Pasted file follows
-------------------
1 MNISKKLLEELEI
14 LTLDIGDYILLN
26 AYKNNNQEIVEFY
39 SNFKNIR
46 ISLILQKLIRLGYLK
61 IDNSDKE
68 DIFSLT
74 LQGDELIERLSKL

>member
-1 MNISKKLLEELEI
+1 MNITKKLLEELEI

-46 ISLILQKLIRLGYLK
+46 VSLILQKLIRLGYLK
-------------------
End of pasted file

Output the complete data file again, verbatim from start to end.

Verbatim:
1 MNISKKLLEELEI
14 LTLDIGDYILLN
26 AYKNNNQEIVEFY
39 SNFKNIR
46 ISLILQKLIRLGYLK
61 IDNSDKE
68 DIFSLT
74 LQGDELIERLSKL

>member
-1 MNISKKLLEELEI
+1 MNITKKLLEELEI

-46 ISLILQKLIRLGYLK
+46 VSLILQKLIRLGYLK